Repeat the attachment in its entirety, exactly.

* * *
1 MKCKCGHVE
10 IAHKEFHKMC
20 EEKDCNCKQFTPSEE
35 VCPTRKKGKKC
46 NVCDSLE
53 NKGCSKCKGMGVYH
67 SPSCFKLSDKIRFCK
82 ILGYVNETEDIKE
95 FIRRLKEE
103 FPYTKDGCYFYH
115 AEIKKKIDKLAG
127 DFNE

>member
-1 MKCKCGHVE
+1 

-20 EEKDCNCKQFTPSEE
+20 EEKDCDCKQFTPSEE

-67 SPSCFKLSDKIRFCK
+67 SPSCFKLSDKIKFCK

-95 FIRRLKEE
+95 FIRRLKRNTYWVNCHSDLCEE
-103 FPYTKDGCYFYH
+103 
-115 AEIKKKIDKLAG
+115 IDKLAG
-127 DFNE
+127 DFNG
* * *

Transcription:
1 MKCKCGHVE
10 IAHKEFHKMC
20 EEKDCNCKQFTPSEE
35 VCPTRKKGKKC
46 NVCDSLE
53 NKGCSKCKGMGVYH
67 SPSCFKLSDKIRFCK
82 ILGYVNETEDIKE
95 FIRRLKEE
103 FPYTKDGCYFYH
115 AEIKKKIDKLAG
127 DFNE

>member
-1 MKCKCGHVE
+1 

-20 EEKDCNCKQFTPSEE
+20 EEKDCDCKQFTPSEE

-67 SPSCFKLSDKIRFCK
+67 SPSCFKLSDKIKFCK

-95 FIRRLKEE
+95 FIRRLKRNTYWVNCHSDLCEE
-103 FPYTKDGCYFYH
+103 
-115 AEIKKKIDKLAG
+115 IDKLAG
-127 DFNE
+127 DFNG